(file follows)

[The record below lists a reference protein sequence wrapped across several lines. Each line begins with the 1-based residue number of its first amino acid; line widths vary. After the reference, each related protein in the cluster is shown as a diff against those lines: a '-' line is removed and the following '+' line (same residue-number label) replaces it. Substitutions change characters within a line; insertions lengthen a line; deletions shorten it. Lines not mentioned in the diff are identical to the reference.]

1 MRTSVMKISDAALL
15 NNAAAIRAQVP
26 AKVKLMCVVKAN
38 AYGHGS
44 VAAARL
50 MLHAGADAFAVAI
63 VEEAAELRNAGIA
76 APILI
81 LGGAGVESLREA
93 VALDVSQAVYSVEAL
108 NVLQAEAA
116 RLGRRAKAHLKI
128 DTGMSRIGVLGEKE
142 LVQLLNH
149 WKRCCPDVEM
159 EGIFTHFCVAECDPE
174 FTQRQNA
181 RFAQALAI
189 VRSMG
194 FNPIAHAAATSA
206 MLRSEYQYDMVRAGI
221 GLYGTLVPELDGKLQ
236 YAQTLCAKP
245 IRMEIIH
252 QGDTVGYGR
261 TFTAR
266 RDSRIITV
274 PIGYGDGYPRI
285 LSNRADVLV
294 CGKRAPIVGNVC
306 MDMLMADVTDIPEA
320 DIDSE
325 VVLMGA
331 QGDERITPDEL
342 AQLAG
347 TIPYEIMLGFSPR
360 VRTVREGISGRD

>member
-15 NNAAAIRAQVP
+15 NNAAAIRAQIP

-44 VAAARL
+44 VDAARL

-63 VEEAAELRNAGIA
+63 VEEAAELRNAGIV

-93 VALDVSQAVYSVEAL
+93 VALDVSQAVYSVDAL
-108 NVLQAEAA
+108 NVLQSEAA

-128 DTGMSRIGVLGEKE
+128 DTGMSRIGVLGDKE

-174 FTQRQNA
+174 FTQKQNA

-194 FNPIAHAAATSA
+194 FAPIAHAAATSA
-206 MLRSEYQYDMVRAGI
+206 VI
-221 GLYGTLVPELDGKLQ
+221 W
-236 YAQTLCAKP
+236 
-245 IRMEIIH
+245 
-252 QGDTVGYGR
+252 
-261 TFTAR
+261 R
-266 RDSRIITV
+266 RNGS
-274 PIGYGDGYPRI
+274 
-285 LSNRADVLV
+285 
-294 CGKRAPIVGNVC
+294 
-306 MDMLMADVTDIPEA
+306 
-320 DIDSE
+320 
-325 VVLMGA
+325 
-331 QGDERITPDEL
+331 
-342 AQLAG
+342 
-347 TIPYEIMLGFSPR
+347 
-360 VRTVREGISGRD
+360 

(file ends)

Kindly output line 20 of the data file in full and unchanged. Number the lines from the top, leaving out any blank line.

189 VRSMG